There's a HUGE equity problem with that. Schools should be built on need, not the fund raising ability of neighborhood parents.
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Old 01-13-2009, 11:00 AM   #8
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Re: Gov't Center Garage Redevelopment

But they DO need the school - they were willing to do this above and beyond the taxes that they pay.

If there are no public schools, only a handful of people who can afford private school tuition are going to stay in the city. The rest will go to the suburbs. What you are left with are neighborhoods with college students and wealthy "empty-nesters" who buy up the luxury condos. There is virtually no middle - no families of any age.

It's an unnatural environment.
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Old 01-13-2009, 11:43 AM   #9
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Re: Gov't Center Garage Redevelopment

Too bad the city wastes millions on busing and sending students to other school systems instead of using that money to improve and keep local schools functioning, but that would be one less political football to play with and make sense. I cannot fathom why Boston is so dead set against private and charter schools, other than on the basis of appeasing unions whose members have failed generations of school children. The city and state is creating and protecting a monopoly in a market where the public is crying for a better product and competition. Families have been driven out of the city for decades now because the powers that be refuse to allow parents to send their children to the schools of their choice. Think of how many families would have stayed or even flocked to the city if they knew their children could receive decent education?

Maybe all these school posts should be broken off into the planning forum?
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Old 01-13-2009, 11:51 AM   #10
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Re: Gov't Center Garage Redevelopment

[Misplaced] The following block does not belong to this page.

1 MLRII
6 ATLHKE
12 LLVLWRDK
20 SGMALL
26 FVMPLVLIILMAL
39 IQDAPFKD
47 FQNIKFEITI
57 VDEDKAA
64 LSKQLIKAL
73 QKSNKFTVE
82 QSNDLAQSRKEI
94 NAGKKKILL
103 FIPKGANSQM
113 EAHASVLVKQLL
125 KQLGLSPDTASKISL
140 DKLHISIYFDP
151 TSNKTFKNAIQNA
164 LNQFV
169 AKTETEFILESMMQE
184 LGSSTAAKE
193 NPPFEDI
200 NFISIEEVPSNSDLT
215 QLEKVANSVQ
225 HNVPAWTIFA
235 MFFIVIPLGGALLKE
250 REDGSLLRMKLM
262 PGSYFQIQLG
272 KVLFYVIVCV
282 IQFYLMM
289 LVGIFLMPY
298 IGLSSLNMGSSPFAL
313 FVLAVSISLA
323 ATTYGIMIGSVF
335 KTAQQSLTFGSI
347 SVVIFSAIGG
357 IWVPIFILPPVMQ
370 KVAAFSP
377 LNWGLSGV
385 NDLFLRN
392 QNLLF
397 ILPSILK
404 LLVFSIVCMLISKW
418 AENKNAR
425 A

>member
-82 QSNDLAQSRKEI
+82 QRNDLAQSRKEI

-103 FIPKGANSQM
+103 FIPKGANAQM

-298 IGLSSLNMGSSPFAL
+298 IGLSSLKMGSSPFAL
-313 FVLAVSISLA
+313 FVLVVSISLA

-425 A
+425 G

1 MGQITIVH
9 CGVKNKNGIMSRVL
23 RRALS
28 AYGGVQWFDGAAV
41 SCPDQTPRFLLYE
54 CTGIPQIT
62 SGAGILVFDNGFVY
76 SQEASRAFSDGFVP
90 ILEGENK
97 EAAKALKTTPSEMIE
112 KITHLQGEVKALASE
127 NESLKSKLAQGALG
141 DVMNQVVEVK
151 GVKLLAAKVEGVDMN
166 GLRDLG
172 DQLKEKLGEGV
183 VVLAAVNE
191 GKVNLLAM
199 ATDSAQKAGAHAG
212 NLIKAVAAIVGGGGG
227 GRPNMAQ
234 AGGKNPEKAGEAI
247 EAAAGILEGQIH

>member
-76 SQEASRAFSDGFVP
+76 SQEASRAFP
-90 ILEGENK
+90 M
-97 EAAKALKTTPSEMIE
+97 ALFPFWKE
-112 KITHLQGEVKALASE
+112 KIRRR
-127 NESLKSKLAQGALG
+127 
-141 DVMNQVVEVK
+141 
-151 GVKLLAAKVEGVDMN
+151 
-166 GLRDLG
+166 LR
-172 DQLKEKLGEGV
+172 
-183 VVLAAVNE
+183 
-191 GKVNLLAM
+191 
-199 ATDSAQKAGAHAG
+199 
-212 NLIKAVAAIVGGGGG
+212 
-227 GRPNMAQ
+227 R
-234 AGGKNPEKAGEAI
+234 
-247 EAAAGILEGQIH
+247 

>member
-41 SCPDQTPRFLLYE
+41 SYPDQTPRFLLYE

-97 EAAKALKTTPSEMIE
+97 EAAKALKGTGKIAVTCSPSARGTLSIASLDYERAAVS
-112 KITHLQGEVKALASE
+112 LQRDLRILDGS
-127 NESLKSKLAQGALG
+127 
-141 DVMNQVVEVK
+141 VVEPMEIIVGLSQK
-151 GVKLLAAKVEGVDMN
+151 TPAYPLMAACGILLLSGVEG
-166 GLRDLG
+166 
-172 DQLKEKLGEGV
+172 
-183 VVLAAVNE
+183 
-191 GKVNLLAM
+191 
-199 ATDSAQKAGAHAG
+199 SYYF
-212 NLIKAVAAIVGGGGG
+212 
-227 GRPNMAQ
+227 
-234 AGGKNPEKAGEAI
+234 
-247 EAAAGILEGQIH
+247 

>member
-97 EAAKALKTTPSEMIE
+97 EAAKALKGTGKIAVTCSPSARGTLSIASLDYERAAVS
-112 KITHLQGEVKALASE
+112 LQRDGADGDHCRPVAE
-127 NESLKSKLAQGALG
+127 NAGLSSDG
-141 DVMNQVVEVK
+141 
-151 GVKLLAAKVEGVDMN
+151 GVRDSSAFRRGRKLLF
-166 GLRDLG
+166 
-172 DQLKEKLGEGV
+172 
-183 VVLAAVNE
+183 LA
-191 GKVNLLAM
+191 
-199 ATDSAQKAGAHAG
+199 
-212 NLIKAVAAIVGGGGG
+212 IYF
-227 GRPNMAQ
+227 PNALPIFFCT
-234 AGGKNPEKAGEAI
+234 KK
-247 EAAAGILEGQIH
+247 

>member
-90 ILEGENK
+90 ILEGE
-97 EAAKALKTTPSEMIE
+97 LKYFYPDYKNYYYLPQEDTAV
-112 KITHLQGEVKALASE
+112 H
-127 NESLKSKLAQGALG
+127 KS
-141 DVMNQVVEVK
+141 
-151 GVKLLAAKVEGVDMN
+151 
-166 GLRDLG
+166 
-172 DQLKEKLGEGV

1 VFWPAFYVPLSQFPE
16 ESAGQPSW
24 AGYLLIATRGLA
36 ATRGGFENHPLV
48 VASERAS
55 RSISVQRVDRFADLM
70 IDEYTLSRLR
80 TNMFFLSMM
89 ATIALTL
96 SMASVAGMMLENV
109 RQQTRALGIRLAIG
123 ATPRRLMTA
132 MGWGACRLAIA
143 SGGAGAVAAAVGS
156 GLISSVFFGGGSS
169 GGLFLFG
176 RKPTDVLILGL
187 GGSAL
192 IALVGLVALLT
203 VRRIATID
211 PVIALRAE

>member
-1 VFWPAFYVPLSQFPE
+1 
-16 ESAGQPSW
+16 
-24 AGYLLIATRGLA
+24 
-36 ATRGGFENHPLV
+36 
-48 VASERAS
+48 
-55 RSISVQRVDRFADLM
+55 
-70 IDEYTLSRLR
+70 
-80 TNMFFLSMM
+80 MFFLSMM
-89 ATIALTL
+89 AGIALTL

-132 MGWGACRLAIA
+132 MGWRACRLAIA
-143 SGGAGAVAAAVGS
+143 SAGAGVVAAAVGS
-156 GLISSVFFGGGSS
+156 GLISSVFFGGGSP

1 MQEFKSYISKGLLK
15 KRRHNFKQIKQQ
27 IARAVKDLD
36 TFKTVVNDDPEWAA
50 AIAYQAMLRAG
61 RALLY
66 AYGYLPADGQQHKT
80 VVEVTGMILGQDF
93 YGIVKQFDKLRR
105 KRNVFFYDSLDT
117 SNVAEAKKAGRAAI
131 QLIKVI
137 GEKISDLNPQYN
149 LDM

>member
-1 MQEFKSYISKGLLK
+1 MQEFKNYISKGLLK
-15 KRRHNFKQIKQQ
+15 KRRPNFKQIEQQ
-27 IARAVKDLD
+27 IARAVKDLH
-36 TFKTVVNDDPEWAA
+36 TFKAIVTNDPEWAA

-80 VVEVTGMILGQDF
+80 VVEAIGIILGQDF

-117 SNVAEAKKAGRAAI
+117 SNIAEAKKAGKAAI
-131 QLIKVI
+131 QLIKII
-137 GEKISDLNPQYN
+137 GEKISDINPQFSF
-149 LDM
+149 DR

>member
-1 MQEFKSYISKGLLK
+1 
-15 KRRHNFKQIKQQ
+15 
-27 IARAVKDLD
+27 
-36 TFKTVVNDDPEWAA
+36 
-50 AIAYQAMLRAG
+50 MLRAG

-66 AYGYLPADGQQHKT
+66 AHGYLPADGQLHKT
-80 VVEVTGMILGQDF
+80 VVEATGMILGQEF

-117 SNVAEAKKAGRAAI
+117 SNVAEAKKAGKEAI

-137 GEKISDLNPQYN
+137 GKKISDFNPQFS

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The city will not allow a private school to be built - remember what happened at the Seaport?
My opinion on that is that the developer stressed that this school would save the residents from having to send their kids to public schools. Menino had to speak out on this, although I'm sure he would have no problem with a private school here saving the city money.

There were a lot of kids at the Dec government center garage presentation. I over heard one parent saying it was important to show how many kids there are in the neighborhood.
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Old 01-13-2009, 11:59 AM   #11
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Re: Gov't Center Garage Redevelopment

Any time you make the choice to send your child to private school, you are in effect saying that the public school available is not adequate to meet your child's needs, for any of a number of reasons. Whether or not the developer voices this or implies this, it shouldn't be a reason to quash a project. It shouldn't take away from the need for the school. It's just spiteful, and it hurts the community.
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Old 01-13-2009, 12:19 PM   #12
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Re: Gov't Center Garage Redevelopment

I don't think this was an attempt to squash the project. I do think it was important as mayor to publicly defend the Boston schools system even thought the school system is horrible.
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Old 01-13-2009, 01:04 PM   #13
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Re: Gov't Center Garage Redevelopment

Instead of requiring developers to include "open space" in a project, or the affordable housing units, why not have them make an endowment to the school system?

With all the universities and businesses in the area, why isn't there more of a link with the schools (if there is one at all)? Adopt-a-class, scholarships, funding an afterschool program in the arts - it wouldn't cost these organizations that much compared to their other costs, and the PR they would get would be incredible.
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Old 01-13-2009, 01:14 PM   #14
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Re: Gov't Center Garage Redevelopment

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Instead of requiring developers to include "open space" in a project, or the affordable housing units, why not have them make an endowment to the school system?
Because the open space lobby and the school lobby are not one and the same. While nearly all NIMBYs are for open space (the family types because they want playspace and a "neighborhood [read: more suburban] feel", the old cranks because they're old cranks who will resist even the minutest change), only the family subset are for schools. Childless couples and empty nesters only want the concession that will benefit them, too - and there are only so many concessions to be wrested if a project will be built (and those concessions extracted) at all.

Quote:
With all the universities and businesses in the area, why isn't there more of a link with the schools (if there is one at all)? Adopt-a-class, scholarships, funding an afterschool program in the arts - it wouldn't cost these organizations that much compared to their other costs, and the PR they would get would be incredible.